Leadership Advice

5 ways leaders can become better listeners

Advice from Jill Geisler, Bill Plante Chair in Leadership & Media Integrity, Loyola University Chicago and Freedom Forum Fellow in Women’s Leadership

For some people, good listening comes naturally. That’s especially the case for introverts, who like to process information before commenting. Extroverts get energized by the words of others and often chime right in with their thoughts, including while others are speaking.

Whatever your personality type, if you’re a leader, you need to be a good listener. Listening is a gift to your teammates. It’s an important tool in your tool kit. It can help you succeed, whatever your role.

Here’s a checklist for better listening:

Do you refrain from cutting people off? 

If you’re extroverted or impatient, you really have to work at this. Make a commitment to let people express a complete thought to you. If you have people on your team who meander and can’t get to the point, have a talk with them about that rather than interrupting them day after day. Tell them you’re working to get better at listening and you need them to help by starting with a headline or a lead.

Do you repeat back to people what you heard them say? 

One sure way to prove you’ve paid attention is to restate the other person’s message. It need not be word for word, but a good summary. If you’re not really listening, it’s hard to do this. By making it a habit, you are training yourself to be a better listener. You’re also giving people a chance to tell you whether you did indeed hear them correctly.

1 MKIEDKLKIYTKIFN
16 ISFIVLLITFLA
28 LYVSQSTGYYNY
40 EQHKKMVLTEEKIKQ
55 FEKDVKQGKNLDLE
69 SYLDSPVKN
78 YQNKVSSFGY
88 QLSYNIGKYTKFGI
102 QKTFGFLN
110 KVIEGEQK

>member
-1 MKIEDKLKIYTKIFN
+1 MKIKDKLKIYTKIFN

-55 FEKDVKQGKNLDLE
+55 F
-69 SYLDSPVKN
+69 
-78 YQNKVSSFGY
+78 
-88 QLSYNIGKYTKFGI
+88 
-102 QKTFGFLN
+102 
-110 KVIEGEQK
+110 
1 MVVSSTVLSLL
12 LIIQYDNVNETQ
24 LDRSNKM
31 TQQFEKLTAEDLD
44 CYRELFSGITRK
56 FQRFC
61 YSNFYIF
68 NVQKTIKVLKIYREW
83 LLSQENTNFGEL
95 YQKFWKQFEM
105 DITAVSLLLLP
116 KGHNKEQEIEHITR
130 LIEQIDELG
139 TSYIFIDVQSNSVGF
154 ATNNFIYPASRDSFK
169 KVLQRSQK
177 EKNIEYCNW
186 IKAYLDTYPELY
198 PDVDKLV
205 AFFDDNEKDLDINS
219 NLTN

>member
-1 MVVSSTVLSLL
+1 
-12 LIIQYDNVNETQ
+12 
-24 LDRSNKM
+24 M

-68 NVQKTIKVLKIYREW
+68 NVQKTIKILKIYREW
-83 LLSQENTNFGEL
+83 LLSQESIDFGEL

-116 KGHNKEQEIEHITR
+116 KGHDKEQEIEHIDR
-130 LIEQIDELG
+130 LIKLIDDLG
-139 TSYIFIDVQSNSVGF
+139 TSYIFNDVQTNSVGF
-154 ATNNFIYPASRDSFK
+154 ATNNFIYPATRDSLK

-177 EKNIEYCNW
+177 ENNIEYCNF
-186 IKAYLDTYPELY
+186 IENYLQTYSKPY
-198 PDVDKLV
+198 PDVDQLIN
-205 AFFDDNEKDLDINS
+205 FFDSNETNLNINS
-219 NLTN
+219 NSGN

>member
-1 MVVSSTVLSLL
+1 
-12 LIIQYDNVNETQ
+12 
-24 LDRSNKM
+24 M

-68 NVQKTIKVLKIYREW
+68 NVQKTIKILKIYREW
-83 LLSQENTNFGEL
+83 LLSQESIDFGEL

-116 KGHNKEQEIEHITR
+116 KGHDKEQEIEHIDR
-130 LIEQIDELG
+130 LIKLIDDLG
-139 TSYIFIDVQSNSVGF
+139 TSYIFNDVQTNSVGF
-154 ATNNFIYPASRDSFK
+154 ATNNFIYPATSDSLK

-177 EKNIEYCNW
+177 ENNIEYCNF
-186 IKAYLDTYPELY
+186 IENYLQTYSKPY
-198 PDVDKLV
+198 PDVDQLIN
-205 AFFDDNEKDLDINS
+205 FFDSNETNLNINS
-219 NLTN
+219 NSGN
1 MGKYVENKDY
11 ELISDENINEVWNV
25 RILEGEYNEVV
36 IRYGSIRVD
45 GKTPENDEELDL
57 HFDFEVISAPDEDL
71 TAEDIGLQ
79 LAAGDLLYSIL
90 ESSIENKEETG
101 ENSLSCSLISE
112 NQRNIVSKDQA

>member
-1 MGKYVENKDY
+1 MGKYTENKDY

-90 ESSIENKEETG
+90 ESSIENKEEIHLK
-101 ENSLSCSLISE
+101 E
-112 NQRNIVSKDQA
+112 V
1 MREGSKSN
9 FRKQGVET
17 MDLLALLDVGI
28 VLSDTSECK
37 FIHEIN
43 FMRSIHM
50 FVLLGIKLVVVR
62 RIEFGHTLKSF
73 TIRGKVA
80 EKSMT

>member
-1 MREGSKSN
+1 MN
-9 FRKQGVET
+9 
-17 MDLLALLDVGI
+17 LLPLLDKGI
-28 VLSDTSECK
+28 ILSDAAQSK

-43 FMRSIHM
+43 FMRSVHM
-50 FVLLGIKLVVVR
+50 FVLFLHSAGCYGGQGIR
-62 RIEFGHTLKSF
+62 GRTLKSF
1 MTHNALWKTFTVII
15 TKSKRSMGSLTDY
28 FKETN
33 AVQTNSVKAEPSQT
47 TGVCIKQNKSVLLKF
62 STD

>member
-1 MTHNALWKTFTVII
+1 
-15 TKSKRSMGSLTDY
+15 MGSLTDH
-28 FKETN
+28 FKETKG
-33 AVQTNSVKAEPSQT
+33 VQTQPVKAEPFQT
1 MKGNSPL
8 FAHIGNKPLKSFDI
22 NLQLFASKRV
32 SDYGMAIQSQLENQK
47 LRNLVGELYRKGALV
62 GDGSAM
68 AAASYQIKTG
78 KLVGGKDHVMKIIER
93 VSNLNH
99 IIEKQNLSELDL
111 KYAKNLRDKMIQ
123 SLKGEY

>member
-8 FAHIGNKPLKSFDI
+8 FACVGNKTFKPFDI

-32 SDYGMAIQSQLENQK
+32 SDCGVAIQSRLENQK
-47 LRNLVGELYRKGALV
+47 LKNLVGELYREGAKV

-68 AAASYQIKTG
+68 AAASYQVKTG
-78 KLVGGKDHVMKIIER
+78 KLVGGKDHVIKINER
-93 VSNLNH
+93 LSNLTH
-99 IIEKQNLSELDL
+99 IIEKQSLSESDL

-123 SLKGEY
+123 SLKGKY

Do you ask good questions, building on what you’ve heard? 

Good questions demonstrate your interest in the subject and the person. That’s especially the case if you truly stay on topic. Often, people known for poor listening skills quickly redirect the conversation toward their own agenda. That leaves people feeling shut down — and unheard.

Are you “all in”? 

Good listeners are fully present. Eye contact. Body language. Intentionally ignoring distractions (“I’ll let that call go to voicemail so we can finish”). Using emotional intelligence to match or change the mood and pace of the other person. All of these actions signify your commitment to truly tuning in to others.

Do you follow up?

Good listening isn’t measured only in the moment. What you do after a conversation is equally important. The span of time between a conversation and your followup action is often the way people measure whether you got their message and it really mattered. Even when you can’t take immediate action on something, you can send a followup note to say you’re working on it, rather than leaving that person wondering or worse yet, worrying. 

One final tip: If you’re working on being a better listener, let people know, especially folks for whom you know it really matters. Ask them to give you feedback — negative and positive — on how you’re doing. It will keep you honest — and, if you’re making progress, you’ll get the credit you’ve earned.

© Jill Geisler


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